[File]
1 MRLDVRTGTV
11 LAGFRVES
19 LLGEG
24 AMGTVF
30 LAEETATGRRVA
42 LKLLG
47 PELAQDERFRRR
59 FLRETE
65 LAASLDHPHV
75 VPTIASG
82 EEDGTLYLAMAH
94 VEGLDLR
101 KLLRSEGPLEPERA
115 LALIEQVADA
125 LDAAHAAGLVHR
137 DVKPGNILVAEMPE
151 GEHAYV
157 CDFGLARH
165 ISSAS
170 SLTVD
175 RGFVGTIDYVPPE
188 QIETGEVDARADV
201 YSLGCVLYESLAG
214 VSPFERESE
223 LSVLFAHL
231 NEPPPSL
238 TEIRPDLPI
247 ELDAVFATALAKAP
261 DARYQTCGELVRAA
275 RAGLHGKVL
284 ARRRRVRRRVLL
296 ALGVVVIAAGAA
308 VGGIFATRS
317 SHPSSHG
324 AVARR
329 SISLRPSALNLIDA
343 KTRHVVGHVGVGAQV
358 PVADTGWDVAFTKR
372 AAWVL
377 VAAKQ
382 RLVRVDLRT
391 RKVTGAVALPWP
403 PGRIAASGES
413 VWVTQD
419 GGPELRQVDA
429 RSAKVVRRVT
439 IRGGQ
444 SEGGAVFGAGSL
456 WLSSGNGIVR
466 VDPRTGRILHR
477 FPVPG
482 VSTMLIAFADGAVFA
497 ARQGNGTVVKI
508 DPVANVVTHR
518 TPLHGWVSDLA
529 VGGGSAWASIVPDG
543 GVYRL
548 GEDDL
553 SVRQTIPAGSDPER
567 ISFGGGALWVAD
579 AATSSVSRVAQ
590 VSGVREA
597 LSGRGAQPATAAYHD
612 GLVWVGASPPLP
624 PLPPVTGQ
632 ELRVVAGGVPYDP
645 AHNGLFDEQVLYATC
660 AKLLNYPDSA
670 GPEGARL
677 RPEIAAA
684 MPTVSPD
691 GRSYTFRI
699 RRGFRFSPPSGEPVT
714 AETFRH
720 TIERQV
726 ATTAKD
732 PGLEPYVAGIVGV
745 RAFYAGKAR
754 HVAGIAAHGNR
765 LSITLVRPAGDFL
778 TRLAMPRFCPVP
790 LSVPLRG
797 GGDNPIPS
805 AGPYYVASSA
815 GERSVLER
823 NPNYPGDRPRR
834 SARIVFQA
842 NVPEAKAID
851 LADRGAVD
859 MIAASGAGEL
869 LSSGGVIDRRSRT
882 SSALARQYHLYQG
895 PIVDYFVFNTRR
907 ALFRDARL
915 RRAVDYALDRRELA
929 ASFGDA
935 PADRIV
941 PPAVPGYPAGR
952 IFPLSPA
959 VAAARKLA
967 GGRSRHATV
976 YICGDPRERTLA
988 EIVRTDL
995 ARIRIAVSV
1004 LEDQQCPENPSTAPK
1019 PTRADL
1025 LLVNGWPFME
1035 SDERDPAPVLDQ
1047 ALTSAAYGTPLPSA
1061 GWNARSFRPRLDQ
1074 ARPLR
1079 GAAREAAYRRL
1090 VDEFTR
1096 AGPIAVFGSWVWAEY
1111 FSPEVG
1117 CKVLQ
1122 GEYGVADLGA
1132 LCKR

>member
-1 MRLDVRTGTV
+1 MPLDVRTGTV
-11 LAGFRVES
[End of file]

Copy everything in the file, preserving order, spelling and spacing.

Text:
1 MRLDVRTGTV
11 LAGFRVES
19 LLGEG
24 AMGTVF
30 LAEETATGRRVA
42 LKLLG
47 PELAQDERFRRR
59 FLRETE
65 LAASLDHPHV
75 VPTIASG
82 EEDGTLYLAMAH
94 VEGLDLR
101 KLLRSEGPLEPERA
115 LALIEQVADA
125 LDAAHAAGLVHR
137 DVKPGNILVAEMPE
151 GEHAYV
157 CDFGLARH
165 ISSAS
170 SLTVD
175 RGFVGTIDYVPPE
188 QIETGEVDARADV
201 YSLGCVLYESLAG
214 VSPFERESE
223 LSVLFAHL
231 NEPPPSL
238 TEIRPDLPI
247 ELDAVFATALAKAP
261 DARYQTCGELVRAA
275 RAGLHGKVL
284 ARRRRVRRRVLL
296 ALGVVVIAAGAA
308 VGGIFATRS
317 SHPSSHG
324 AVARR
329 SISLRPSALNLIDA
343 KTRHVVGHVGVGAQV
358 PVADTGWDVAFTKR
372 AAWVL
377 VAAKQ
382 RLVRVDLRT
391 RKVTGAVALPWP
403 PGRIAASGES
413 VWVTQD
419 GGPELRQVDA
429 RSAKVVRRVT
439 IRGGQ
444 SEGGAVFGAGSL
456 WLSSGNGIVR
466 VDPRTGRILHR
477 FPVPG
482 VSTMLIAFADGAVFA
497 ARQGNGTVVKI
508 DPVANVVTHR
518 TPLHGWVSDLA
529 VGGGSAWASIVPDG
543 GVYRL
548 GEDDL
553 SVRQTIPAGSDPER
567 ISFGGGALWVAD
579 AATSSVSRVAQ
590 VSGVREA
597 LSGRGAQPATAAYHD
612 GLVWVGASPPLP
624 PLPPVTGQ
632 ELRVVAGGVPYDP
645 AHNGLFDEQVLYATC
660 AKLLNYPDSA
670 GPEGARL
677 RPEIAAA
684 MPTVSPD
691 GRSYTFRI
699 RRGFRFSPPSGEPVT
714 AETFRH
720 TIERQV
726 ATTAKD
732 PGLEPYVAGIVGV
745 RAFYAGKAR
754 HVAGIAAHGNR
765 LSITLVRPAGDFL
778 TRLAMPRFCPVP
790 LSVPLRG
797 GGDNPIPS
805 AGPYYVASSA
815 GERSVLER
823 NPNYPGDRPRR
834 SARIVFQA
842 NVPEAKAID
851 LADRGAVD
859 MIAASGAGEL
869 LSSGGVIDRRSRT
882 SSALARQYHLYQG
895 PIVDYFVFNTRR
907 ALFRDARL
915 RRAVDYALDRRELA
929 ASFGDA
935 PADRIV
941 PPAVPGYPAGR
952 IFPLSPA
959 VAAARKLA
967 GGRSRHATV
976 YICGDPRERTLA
988 EIVRTDL
995 ARIRIAVSV
1004 LEDQQCPENPSTAPK
1019 PTRADL
1025 LLVNGWPFME
1035 SDERDPAPVLDQ
1047 ALTSAAYGTPLPSA
1061 GWNARSFRPRLDQ
1074 ARPLR
1079 GAAREAAYRRL
1090 VDEFTR
1096 AGPIAVFGSWVWAEY
1111 FSPEVG
1117 CKVLQ
1122 GEYGVADLGA
1132 LCKR

>member
-1 MRLDVRTGTV
+1 MPLDVRTGTV
-11 LAGFRVES